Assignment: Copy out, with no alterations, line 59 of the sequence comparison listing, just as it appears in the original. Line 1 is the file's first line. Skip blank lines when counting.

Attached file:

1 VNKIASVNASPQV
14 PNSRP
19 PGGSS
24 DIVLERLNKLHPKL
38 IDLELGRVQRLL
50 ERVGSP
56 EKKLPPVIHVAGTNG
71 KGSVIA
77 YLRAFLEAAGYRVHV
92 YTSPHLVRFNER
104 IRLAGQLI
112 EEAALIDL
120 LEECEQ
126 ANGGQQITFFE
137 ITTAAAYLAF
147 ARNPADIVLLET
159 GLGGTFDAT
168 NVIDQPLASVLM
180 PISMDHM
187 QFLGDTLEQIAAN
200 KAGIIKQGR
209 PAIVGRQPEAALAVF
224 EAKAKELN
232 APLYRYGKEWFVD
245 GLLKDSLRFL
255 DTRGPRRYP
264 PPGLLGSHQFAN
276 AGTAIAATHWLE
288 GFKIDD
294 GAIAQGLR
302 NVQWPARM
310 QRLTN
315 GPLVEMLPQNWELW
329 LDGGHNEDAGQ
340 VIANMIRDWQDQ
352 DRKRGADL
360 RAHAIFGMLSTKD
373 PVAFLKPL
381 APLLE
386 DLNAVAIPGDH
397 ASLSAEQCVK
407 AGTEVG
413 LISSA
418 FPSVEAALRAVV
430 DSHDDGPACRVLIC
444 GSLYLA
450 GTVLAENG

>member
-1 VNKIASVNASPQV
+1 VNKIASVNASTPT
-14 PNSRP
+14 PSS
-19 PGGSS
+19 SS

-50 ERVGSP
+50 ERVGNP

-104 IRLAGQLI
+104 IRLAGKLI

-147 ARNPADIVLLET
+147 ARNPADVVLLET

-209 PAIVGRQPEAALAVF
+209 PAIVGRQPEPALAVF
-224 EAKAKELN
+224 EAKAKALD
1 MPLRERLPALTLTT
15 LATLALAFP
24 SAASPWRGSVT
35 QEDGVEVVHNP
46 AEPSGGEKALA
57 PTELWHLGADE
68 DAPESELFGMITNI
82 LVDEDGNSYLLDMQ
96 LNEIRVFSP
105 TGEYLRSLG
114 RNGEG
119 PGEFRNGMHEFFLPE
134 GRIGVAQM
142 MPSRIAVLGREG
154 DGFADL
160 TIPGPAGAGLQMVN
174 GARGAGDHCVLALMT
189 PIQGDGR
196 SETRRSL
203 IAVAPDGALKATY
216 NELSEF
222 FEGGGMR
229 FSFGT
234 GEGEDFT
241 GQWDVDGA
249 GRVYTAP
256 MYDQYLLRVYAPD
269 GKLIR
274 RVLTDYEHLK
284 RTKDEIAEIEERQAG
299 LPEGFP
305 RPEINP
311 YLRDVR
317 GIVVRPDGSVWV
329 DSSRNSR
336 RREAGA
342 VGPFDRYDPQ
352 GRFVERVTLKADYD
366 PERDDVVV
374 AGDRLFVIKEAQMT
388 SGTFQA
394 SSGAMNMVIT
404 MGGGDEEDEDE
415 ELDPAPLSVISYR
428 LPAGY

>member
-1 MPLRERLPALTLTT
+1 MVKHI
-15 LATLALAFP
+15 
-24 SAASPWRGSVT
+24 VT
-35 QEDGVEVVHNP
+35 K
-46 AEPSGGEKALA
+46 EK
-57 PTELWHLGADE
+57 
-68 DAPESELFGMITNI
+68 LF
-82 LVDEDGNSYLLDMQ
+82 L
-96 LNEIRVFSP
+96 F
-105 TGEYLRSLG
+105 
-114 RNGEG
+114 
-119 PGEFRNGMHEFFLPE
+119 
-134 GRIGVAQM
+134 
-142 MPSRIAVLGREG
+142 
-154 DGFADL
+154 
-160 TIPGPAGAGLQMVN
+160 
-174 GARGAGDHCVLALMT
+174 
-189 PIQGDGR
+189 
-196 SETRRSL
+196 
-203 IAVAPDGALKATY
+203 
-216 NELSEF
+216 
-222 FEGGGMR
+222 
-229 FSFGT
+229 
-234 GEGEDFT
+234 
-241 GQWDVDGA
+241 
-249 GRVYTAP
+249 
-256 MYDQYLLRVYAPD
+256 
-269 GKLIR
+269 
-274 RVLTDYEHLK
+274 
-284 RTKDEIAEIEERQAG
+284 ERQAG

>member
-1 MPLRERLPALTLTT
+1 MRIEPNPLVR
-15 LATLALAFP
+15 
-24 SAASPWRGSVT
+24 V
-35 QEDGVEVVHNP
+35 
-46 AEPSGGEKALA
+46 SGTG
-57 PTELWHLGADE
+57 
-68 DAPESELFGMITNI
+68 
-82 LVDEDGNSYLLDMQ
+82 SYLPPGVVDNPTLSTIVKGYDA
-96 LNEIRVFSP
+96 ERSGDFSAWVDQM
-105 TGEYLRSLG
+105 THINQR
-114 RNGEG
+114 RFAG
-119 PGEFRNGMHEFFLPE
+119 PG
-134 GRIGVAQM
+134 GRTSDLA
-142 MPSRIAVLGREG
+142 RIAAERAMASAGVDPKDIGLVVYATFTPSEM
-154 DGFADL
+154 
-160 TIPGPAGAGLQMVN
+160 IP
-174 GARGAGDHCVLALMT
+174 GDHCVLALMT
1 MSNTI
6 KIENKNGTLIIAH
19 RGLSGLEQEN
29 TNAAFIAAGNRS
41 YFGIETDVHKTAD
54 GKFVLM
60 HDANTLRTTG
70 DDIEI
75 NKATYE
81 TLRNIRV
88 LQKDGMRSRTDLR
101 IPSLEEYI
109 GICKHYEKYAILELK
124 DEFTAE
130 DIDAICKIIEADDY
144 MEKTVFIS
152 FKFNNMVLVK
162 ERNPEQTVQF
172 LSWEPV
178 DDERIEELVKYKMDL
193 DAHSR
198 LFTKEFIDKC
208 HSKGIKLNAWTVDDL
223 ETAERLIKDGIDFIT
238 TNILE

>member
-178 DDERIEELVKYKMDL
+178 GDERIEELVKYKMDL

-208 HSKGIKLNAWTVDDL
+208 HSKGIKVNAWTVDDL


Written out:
-147 ARNPADIVLLET